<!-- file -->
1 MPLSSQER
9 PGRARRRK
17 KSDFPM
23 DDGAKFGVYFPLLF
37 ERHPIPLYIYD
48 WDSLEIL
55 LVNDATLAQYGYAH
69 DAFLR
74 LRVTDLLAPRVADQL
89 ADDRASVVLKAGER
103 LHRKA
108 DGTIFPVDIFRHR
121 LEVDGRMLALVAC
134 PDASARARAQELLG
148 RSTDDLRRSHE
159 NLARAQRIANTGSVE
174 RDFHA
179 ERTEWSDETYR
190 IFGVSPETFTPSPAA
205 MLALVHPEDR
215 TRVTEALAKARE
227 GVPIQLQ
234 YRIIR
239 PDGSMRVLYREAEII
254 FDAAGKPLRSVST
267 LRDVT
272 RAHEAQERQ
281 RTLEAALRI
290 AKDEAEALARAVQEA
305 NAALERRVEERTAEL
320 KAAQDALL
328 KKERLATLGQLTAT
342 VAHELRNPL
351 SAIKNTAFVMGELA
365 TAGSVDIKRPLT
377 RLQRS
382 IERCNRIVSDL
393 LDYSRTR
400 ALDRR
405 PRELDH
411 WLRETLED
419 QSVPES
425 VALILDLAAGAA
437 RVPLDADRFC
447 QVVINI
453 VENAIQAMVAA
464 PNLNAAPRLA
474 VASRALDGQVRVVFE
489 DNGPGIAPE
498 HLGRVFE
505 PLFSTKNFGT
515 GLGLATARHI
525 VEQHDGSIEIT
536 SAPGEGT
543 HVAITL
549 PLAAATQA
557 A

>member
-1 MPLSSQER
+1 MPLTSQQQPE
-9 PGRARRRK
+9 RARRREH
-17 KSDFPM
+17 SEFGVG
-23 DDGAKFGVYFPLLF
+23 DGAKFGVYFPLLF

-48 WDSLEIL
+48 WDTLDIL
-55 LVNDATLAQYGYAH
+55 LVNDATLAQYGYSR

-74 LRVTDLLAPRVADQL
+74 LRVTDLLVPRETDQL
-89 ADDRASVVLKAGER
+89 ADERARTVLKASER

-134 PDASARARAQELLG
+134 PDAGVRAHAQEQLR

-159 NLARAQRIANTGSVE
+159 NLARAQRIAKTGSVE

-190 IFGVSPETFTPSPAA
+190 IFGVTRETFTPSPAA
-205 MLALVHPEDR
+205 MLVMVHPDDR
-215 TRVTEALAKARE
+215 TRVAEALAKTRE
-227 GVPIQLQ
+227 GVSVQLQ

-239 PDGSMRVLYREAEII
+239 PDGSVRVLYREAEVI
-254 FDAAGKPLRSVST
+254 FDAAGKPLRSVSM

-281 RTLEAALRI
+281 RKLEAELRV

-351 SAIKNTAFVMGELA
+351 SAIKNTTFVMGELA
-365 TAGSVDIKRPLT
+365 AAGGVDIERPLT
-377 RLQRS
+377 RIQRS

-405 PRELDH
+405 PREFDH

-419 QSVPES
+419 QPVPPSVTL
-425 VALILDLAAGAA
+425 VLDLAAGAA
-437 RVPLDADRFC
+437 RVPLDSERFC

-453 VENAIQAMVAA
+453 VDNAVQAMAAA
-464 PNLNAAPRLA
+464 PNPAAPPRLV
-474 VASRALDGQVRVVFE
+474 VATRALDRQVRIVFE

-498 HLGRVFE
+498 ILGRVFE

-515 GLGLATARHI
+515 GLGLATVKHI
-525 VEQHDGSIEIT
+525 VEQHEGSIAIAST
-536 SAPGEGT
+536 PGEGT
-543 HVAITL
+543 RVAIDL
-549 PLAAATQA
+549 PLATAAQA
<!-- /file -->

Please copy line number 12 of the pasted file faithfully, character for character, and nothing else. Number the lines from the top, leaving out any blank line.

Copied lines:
108 DGTIFPVDIFRHR